He set out once again for New Guinea in 1961, along with a team of Dutch anthropologists.
As they approached the Otsjanep by sea, traveling along the coast of the island on Nov. 19, 1961, their boat capsized. Though they were 12 miles from the shore, Rockefeller then reportedly told an anthropologist on his expedition “I think I can make it” and jumped into the waters.
He was never seen again.
As the son of a rich and politically connected family, no expense was spared in searching for the young Rockefeller. Ships, airplanes, and helicopters scoured the region, searching for Michael or some sign of his fate.
Nelson Rockefeller and his wife flew to New Guinea to help in the search for their son.
However, despite their efforts, they were unable to find Michael’s body. After nine days, the Dutch interior minister stated, “There is no longer any hope of finding Michael Rockefeller alive.”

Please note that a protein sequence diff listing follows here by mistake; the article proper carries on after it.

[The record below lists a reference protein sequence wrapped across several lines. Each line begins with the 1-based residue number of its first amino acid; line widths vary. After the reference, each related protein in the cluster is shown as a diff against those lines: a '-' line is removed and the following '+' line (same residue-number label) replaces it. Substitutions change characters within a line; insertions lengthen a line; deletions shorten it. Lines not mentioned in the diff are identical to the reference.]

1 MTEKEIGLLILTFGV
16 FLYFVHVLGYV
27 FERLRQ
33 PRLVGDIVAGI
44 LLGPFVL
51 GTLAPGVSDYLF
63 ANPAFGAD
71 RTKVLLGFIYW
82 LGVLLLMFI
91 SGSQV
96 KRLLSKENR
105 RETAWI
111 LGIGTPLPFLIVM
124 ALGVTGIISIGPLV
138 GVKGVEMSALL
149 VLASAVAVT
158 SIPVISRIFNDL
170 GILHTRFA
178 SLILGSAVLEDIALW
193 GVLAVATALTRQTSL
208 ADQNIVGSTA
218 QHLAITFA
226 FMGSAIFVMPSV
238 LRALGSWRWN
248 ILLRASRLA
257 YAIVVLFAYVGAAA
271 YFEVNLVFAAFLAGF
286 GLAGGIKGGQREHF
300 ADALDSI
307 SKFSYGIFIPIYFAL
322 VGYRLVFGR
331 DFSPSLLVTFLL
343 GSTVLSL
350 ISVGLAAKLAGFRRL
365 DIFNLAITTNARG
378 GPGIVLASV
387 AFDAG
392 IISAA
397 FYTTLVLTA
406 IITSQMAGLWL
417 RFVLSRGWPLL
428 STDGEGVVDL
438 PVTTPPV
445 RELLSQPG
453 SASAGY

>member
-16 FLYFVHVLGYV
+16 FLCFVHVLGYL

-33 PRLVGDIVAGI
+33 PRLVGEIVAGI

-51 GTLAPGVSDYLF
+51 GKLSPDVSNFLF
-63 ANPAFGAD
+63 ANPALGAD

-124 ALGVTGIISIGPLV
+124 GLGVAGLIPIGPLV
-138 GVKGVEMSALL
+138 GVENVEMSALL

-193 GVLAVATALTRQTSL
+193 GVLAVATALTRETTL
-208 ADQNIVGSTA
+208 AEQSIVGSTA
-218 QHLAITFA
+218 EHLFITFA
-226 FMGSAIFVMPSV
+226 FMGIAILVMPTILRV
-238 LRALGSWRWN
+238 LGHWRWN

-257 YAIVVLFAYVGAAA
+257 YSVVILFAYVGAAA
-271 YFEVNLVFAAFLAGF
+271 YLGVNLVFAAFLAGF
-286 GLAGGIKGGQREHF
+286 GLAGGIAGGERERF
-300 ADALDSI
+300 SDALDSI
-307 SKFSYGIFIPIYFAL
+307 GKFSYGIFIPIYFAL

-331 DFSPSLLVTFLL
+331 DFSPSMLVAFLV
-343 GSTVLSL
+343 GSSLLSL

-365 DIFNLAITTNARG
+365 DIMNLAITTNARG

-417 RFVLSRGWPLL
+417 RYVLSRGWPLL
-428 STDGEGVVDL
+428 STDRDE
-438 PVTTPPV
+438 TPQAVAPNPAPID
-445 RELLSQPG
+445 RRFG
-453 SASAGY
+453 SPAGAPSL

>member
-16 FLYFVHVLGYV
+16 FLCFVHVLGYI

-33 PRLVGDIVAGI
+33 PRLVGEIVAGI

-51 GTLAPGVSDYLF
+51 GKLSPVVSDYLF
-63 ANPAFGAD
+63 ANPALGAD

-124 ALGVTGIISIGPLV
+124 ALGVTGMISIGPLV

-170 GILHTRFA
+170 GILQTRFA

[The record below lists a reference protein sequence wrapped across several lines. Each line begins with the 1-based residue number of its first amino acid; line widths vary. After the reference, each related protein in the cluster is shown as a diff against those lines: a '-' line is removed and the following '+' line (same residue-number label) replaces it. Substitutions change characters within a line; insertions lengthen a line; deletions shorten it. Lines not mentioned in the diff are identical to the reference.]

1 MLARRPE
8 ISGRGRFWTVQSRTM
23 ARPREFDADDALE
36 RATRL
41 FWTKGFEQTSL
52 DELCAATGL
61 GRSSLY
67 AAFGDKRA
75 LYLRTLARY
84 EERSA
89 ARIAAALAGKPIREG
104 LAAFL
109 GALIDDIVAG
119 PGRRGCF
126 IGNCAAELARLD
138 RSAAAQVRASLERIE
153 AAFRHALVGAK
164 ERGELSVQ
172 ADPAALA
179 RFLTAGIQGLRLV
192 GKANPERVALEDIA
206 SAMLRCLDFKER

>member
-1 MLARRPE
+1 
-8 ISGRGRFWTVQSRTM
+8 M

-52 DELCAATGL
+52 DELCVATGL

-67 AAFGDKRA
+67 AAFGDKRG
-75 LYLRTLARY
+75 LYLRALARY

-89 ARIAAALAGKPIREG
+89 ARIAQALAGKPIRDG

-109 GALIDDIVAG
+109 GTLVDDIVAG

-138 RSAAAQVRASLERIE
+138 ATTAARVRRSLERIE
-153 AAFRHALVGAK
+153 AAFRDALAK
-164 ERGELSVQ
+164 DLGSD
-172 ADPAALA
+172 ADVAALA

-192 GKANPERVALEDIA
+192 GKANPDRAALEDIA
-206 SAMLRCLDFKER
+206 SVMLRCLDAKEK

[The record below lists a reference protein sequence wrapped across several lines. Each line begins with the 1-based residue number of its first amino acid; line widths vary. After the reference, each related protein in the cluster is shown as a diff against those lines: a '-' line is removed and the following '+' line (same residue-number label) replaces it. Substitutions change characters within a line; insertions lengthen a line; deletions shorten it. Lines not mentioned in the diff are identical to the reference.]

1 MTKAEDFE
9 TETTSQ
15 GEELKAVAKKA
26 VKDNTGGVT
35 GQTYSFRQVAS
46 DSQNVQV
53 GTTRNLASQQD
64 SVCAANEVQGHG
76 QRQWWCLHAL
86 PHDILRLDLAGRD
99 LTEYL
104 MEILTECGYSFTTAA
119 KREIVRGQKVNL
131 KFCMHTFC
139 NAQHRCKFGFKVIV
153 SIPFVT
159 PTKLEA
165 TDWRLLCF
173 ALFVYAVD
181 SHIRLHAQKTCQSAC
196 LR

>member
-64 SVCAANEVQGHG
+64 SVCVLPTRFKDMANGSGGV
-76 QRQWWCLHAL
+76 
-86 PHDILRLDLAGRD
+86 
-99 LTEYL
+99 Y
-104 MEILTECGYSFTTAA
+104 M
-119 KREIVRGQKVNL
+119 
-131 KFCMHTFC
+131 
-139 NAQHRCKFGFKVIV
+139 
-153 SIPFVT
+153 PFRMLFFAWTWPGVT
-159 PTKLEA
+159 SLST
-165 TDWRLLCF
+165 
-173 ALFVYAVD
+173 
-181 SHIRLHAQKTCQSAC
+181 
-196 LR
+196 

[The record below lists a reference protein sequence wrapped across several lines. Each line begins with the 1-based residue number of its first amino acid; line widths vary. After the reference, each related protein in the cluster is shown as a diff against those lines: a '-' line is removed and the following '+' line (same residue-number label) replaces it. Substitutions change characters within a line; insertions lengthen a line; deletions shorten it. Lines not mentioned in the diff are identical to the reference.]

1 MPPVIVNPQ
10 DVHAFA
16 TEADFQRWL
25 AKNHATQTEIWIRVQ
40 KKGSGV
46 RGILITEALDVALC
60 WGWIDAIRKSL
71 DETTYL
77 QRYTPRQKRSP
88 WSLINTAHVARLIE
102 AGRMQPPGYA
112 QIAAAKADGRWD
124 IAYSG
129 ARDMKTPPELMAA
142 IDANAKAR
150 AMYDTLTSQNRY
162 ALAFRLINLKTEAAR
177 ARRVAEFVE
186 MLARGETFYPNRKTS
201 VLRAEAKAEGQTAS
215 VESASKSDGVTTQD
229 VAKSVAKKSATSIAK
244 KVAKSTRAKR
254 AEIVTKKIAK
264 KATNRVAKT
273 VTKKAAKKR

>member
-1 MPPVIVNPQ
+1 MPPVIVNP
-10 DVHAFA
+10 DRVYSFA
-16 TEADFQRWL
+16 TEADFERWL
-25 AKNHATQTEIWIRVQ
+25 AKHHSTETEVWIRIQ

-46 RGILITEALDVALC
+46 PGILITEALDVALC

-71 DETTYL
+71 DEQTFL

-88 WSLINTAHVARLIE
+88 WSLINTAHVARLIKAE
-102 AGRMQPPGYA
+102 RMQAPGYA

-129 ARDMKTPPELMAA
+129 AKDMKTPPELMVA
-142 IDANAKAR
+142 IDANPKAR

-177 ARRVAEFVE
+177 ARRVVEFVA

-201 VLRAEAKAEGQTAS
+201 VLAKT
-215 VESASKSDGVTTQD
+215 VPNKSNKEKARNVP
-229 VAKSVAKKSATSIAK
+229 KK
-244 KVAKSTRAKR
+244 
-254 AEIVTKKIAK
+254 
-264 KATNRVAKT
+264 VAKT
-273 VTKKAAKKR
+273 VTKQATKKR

Though the Rockefellers held out some hope that they would eventually find their son, they left the island the same day. Two weeks later the Dutch called off the search, and Michael’s official cause of death was put down as drowning.
The death of Michael Rockefeller was a media sensation. Quickly, accusations and rumors spread in the papers that he must have been eaten by cannibals, or by sharks on his way to the island.
Other rumors claimed he was living somewhere in the jungle of New Guinea, escaping from the gilded cage of his wealth.
The Dutch denied all these rumors, saying that they were unable to discover what had happened to him.